|US7614065||3 Oct 2002||3 Nov 2009||Automated Media Services, Inc.||System and method for verifying content displayed on an electronic visual display|
|US7623032||5 Dec 2002||24 Nov 2009||Key Control Holding, Inc.||Object controlled access and inventory system|
|US7623035||24 Nov 2009||Visible Assets, Inc||RF-enablement of products and receptacles therefor|
|US7626505||1 Dec 2009||Visible Assets, Inc||RF tags for tracking and locating travel bags|
|US7646301||3 Dec 2005||12 Jan 2010||Visible Assets, Inc.||Auditable security for cargo containers and other repositories|
|US7742950||22 Jun 2010||Automated Media Services, Inc.||System and method for providing for out-of-home advertising utilizing a satellite network|
|US7826920||2 Nov 2010||Visible Assets, Inc.||Tote-based warehousing system and method|
|US7864053||13 Mar 2008||4 Jan 2011||Visible Assets, Inc.||Visibility radio cap and network|
|US7912759||7 May 2010||22 Mar 2011||Automated Media Services, Inc.||Method for providing a retailer with out-of-home advertising capabilities|
|US7937723||3 May 2011||Automated Media Services, Inc.||System and method for verifying content displayed on an electronic visual display by measuring an operational parameter of the electronic visual display while displaying the content|
|US7990270||30 Jan 2006||2 Aug 2011||Kirsen Technologies Corporation Inc.||Transportation security system and associated methods|
|US8009348||9 Jun 2006||30 Aug 2011||E Ink Corporation||Machine-readable displays|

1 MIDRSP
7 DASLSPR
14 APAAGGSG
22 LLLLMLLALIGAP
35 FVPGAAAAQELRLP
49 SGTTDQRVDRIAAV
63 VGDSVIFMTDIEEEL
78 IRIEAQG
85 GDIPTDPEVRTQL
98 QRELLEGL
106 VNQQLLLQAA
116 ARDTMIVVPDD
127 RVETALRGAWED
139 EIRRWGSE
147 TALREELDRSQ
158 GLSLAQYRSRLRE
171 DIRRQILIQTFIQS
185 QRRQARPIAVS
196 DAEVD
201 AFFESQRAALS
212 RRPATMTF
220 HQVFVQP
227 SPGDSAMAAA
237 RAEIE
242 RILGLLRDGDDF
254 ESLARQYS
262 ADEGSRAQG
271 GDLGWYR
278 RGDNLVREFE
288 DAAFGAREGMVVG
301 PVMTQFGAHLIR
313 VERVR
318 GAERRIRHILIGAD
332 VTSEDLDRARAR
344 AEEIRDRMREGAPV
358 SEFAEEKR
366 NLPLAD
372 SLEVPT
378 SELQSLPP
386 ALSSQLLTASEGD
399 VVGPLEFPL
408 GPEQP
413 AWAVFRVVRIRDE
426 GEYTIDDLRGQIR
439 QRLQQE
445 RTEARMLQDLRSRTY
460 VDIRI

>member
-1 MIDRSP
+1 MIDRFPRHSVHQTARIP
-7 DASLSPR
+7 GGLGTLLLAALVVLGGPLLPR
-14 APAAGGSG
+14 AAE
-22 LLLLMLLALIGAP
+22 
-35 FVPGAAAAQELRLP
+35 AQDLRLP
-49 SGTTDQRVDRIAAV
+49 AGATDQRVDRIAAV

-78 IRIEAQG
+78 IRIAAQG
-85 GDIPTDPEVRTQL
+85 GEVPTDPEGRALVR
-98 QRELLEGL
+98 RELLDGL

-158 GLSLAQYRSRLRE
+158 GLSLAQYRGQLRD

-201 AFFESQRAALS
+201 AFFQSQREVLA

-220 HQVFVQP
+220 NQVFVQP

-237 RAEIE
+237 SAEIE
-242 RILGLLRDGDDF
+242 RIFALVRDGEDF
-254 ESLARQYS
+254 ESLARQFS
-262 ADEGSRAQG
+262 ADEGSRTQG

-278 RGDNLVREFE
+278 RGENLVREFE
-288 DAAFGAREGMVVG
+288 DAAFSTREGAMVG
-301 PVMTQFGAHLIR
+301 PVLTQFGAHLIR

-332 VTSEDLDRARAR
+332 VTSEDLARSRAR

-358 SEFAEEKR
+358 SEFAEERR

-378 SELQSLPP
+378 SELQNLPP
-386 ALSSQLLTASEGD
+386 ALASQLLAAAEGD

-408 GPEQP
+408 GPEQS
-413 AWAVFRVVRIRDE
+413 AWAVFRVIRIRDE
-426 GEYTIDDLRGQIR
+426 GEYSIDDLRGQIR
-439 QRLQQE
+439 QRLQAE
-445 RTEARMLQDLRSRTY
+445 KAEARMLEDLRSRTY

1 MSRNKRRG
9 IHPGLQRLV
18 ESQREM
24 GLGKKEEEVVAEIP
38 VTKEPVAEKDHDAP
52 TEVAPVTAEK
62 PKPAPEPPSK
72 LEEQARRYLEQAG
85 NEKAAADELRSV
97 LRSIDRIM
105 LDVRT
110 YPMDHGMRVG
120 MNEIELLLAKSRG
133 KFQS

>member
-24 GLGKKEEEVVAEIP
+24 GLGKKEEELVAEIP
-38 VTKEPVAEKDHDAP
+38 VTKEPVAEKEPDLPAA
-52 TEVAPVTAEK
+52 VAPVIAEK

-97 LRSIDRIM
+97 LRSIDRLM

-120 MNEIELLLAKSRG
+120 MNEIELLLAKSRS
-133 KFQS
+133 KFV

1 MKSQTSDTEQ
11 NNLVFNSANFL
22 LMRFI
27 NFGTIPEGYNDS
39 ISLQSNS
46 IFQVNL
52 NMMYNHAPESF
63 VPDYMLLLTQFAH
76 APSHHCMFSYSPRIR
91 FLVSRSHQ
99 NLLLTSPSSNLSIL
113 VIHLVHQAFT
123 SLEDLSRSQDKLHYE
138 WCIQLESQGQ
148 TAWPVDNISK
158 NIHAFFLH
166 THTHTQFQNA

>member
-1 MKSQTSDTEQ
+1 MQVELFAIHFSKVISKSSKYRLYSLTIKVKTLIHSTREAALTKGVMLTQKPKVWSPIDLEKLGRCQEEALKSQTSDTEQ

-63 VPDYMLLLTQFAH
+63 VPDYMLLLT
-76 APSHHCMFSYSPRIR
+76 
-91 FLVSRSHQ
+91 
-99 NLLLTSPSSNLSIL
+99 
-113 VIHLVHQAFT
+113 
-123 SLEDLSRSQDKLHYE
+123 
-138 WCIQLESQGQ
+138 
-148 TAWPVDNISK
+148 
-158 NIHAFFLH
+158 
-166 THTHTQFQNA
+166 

|US8026819||15 Dec 2006||27 Sep 2011||Visible Assets, Inc.||Radio tag and system|
|US8071242||23 May 2006||6 Dec 2011||Eldat Communication Ltd.||Hydrogen generators for fuel cells|
|US8111138||4 Jul 2006||7 Feb 2012||Visible Assets, Inc.||Radio tag and system|
|US8115472||24 Oct 2008||14 Feb 2012||Kirsen Technologies Corporation Inc.||System and method for space control and remote monitoring|
|US8164458||24 Apr 2012||Systems Microtechnologies, Inc.||Transportation security system and associated methods|
|US8315913||21 Mar 2011||20 Nov 2012||Automated Media Services, Inc.||System and method for determining physical location of electronic display devices in a retail establishment|
|US8334703||20 Nov 2008||18 Dec 2012||Roiksimt||Apparatus for remote detection and monitoring of concealed objects|
|US8378841||9 Mar 2010||19 Feb 2013||Visible Assets, Inc||Tracking of oil drilling pipes and other objects|
|US8466852||18 Jun 2013||E Ink Corporation||Full color reflective display with multichromatic sub-pixels|
|US8643503||14 Feb 2013||4 Feb 2014||Kirill Mostov||Transportation security system and associated methods|
|US8681000||3 Aug 2010||25 Mar 2014||Visible Assets, Inc.||Low frequency inductive tagging for lifecycle management|
|US8762212||15 Oct 2007||24 Jun 2014||Information Planning & Management Service, Inc.||Electronic product information display system|
|US8823581||6 Dec 2007||2 Sep 2014||Radical Development Holding S.A.||System and method for detecting dangerous objects and substances|